The bodies of Gilad Shaar, Naftali Fraenkel, and Eyal Yifrah, three Israeli settlers, who went missing on June 12th, were found in the West Bank village of Halhoul. The names, ages and pictures of these three Israeli youth quickly circulated all over Western news and social media. We knew what they looked like, who their families were and whether they were good in school or not. Before their bodies were found, the hashtag #BringBackOurBoys was launched as a social media campaign to raise awareness about their kidnapping, mirroring a similar initiative launched earlier this year called “Bring Back Our Girls,” which aimed to increase global awareness of the 230 schoolgirls kidnapped by Boko Haram in Nigeria. Times Square even put up a billboard to call for the safe return of the boys. After their bodies were found, the Times Square billboard changed to mourn the Israeli teens; it read: “we join the families and all of Israel in mourning the tragic loss of these innocent boys.”
Although Hamas denied allegations that they kidnapped and killed the three Israeli settlers, Israel used the kidnappings as a pretext to not only incarcerate 800 Palestinians without charge or trial and raid nearly 1,300 residential, commercial and public buildings in the Occupied West Bank, but to also bomb the Gaza Strip. The attacks on the Gaza Strip, through what is referred to as Operation Protective Edge, killed almost 2,000 people, one-third of whom were children, injured almost 10,000 people, nearly destroyed the infrastructure of a civilized life in Gaza, and displaced close to 500,000 Palestinians since the beginning of the operation on July 8, 2014.
Israel’s indiscriminate bombings and mass killings of whole families reflects its cruel and genocidal tactics. This offensive, however, is not an isolated incident. The barbaric nature of the State is reflective of the broader Zionist settler-colonial project, through its siege on Gaza, confiscation of land, demolition of homes, restriction of movement, and arbitrary imprisonment of Palestinians. Israel has simultaneously constructed itself as part of the ambiguous “West,” alongside the United States and Europe, where colonialism, racism, and imprisonment are inherent to the establishment of the State. Israel defends its policies by painting itself as the “only democracy in the Middle East,” placing itself as exceptional. Western media assists in constructing Israel as a sovereign (read: civilized) state and Palestinians as stateless (read: uncivilized), which allows Israel to justify its actions as “self-defense” while denouncing Palestinian acts of resistance as “terrorism.” Because of these constructions, Western media values Israeli lives over Palestinian lives. The consistent support of the United States for Israel, through both military aid and intelligence and increased censorship of Palestinian voices in the media, has established whose lives may be marked as lives and whose deaths will count as deaths.
We see this in the coverage of the current crisis in Gaza today. Palestinians are portrayed through the media as nothing more than a death toll—a number that is increasing daily. On social media, graphic images of their corpses circulate, reducing Palestinians to burned and mutilated bodies. We don’t know anything about them. Who are they? What is their family history? What were their hobbies? Did they like school? We begin to associate Palestinian bodies with death and disposability. Not only are Palestinian bodies dehumanized, but they are also cast off as unreal. Because Palestinian lives are not constituted as lives, according to Western bias, it is impossible to mourn their deaths. Their lives are not livable and their deaths are not grievable. If Palestinian lives are not seen as lives, then are their deaths even considered real deaths? In her book, Precarious Life, Judith Butler eloquently notes “if violence is done against those who are unreal, then, from the perspective of violence, it fails to injure or negate those lives since those lives are already negated.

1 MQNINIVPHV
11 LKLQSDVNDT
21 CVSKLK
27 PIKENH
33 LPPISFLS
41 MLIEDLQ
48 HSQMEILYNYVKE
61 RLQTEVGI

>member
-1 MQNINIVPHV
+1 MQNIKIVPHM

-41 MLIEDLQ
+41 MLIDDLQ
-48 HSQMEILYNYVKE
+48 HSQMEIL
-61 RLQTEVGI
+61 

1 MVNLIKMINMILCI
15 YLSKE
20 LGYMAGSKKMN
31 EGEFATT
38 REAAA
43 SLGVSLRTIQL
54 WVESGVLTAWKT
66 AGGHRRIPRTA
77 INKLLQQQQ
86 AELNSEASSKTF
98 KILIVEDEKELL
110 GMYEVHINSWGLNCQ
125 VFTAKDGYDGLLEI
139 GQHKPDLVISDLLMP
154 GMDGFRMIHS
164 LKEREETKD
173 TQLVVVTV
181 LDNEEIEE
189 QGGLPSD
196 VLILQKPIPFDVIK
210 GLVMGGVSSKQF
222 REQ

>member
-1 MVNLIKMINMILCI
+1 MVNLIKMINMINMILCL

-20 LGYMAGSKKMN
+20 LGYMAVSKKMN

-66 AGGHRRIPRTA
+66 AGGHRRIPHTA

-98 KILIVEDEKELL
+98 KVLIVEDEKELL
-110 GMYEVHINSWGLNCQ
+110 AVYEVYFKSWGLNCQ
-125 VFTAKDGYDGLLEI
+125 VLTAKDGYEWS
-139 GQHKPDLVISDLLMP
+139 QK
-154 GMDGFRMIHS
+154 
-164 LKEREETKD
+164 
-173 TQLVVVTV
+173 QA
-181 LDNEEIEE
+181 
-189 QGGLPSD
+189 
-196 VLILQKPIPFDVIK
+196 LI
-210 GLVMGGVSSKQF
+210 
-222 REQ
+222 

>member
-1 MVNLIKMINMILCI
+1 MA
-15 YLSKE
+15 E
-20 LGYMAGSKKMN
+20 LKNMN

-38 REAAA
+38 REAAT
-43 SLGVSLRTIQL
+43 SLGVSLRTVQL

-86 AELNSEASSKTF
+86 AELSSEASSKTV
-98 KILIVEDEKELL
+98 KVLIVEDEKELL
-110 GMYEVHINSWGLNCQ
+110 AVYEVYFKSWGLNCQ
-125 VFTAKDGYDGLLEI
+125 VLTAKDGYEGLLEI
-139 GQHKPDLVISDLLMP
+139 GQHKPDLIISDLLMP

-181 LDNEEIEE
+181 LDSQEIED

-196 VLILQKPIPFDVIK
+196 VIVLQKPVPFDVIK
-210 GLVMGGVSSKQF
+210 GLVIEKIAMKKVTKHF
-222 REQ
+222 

Websites such as Humanize Palestine seek to challenge these portrayals of Palestinian dehumanization, created by Western news sources and social media. When a photo is attached to a name, the person no longer becomes just a number. They are essentially revived, and their faces are engrained in our collective memory permanently. Including a person’s full name to photos and information about the town they are from is significant. It is a way to celebrate Palestinian history, culture and humanity in the face of oppression.
In learning details about their lives, and not just their deaths, we see daily acts of Palestinian resistance: the aspiring lawyer, the baker, the painter, the mother of five are all celebrated as their beautiful existence sustains the Palestinian fight for freedom and justice. We connect our common interests and our shared dreams in a way that would have otherwise been impossible. For example, Anas Yousef Qandil, a 17 years old boy who was killed on Saturday July 12, 2014 by an Israeli airstrike in Jabaliya, was awaiting anxiously his final grades from Ahmad al-Shugayri high school to celebrate and had plans to study Education at Gaza’s Islamic University. Anas and I shared a passion for education and aspired to be educators. The sad reality is that his dreams were stripped away from him at such a young age. Humanize Palestine allows us to grieve their deaths and celebrate their lives, by making their lives real to the viewer. By sharing their stories, Palestinians are able to speak for themselves and share themselves with the world- each life commemorated contributing to the ongoing Palestinian resistance movement.